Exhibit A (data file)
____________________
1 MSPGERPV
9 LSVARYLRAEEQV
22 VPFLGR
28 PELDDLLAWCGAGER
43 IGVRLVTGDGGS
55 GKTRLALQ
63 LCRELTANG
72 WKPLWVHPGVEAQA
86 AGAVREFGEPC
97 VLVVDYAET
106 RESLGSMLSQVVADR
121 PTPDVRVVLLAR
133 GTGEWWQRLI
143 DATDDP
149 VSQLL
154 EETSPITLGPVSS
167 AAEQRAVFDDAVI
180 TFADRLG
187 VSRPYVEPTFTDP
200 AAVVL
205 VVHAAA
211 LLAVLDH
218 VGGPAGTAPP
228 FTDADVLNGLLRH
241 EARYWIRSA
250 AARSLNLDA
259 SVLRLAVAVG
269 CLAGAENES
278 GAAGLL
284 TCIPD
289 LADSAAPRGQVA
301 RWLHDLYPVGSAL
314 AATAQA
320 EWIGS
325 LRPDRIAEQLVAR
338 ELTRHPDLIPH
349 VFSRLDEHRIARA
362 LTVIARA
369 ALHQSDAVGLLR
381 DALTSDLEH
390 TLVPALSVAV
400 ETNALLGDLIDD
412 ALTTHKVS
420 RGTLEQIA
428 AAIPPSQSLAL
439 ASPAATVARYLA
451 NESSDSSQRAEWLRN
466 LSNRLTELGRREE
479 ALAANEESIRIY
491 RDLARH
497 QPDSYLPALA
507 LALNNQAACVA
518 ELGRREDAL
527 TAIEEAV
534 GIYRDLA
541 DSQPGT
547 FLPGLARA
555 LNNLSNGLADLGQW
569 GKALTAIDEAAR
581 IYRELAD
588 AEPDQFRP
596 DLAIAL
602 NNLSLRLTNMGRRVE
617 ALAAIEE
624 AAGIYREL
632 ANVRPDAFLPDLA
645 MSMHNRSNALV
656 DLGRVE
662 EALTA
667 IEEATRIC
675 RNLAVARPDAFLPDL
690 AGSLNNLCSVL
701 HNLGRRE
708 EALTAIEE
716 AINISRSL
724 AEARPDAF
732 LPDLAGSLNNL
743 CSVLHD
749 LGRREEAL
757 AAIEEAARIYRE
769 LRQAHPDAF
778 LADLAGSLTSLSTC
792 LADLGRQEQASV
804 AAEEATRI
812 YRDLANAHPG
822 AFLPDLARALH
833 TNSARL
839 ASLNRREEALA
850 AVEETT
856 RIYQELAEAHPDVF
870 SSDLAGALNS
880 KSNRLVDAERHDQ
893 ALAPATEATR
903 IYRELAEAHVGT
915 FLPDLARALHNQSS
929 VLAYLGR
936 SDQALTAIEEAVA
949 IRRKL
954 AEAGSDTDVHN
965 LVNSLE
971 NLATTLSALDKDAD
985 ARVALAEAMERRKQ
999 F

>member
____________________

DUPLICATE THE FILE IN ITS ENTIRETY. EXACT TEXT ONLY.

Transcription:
1 MSPGERPV
9 LSVARYLRAEEQV
22 VPFLGR
28 PELDDLLAWCGAGER
43 IGVRLVTGDGGS
55 GKTRLALQ
63 LCRELTANG
72 WKPLWVHPGVEAQA
86 AGAVREFGEPC
97 VLVVDYAET
106 RESLGSMLSQVVADR
121 PTPDVRVVLLAR
133 GTGEWWQRLI
143 DATDDP
149 VSQLL
154 EETSPITLGPVSS
167 AAEQRAVFDDAVI
180 TFADRLG
187 VSRPYVEPTFTDP
200 AAVVL
205 VVHAAA
211 LLAVLDH
218 VGGPAGTAPP
228 FTDADVLNGLLRH
241 EARYWIRSA
250 AARSLNLDA
259 SVLRLAVAVG
269 CLAGAENES
278 GAAGLL
284 TCIPD
289 LADSAAPRGQVA
301 RWLHDLYPVGSAL
314 AATAQA
320 EWIGS
325 LRPDRIAEQLVAR
338 ELTRHPDLIPH
349 VFSRLDEHRIARA
362 LTVIARA
369 ALHQSDAVGLLR
381 DALTSDLEH
390 TLVPALSVAV
400 ETNALLGDLIDD
412 ALTTHKVS
420 RGTLEQIA
428 AAIPPSQSLAL
439 ASPAATVARYLA
451 NESSDSSQRAEWLRN
466 LSNRLTELGRREE
479 ALAANEESIRIY
491 RDLARH
497 QPDSYLPALA
507 LALNNQAACVA
518 ELGRREDAL
527 TAIEEAV
534 GIYRDLA
541 DSQPGT
547 FLPGLARA
555 LNNLSNGLADLGQW
569 GKALTAIDEAAR
581 IYRELAD
588 AEPDQFRP
596 DLAIAL
602 NNLSLRLTNMGRRVE
617 ALAAIEE
624 AAGIYREL
632 ANVRPDAFLPDLA
645 MSMHNRSNALV
656 DLGRVE
662 EALTA
667 IEEATRIC
675 RNLAVARPDAFLPDL
690 AGSLNNLCSVL
701 HNLGRRE
708 EALTAIEE
716 AINISRSL
724 AEARPDAF
732 LPDLAGSLNNL
743 CSVLHD
749 LGRREEAL
757 AAIEEAARIYRE
769 LRQAHPDAF
778 LADLAGSLTSLSTC
792 LADLGRQEQASV
804 AAEEATRI
812 YRDLANAHPG
822 AFLPDLARALH
833 TNSARL
839 ASLNRREEALA
850 AVEETT
856 RIYQELAEAHPDVF
870 SSDLAGALNS
880 KSNRLVDAERHDQ
893 ALAPATEATR
903 IYRELAEAHVGT
915 FLPDLARALHNQSS
929 VLAYLGR
936 SDQALTAIEEAVA
949 IRRKL
954 AEAGSDTDVHN
965 LVNSLE
971 NLATTLSALDKDAD
985 ARVALAEAMERRKQ
999 F

>member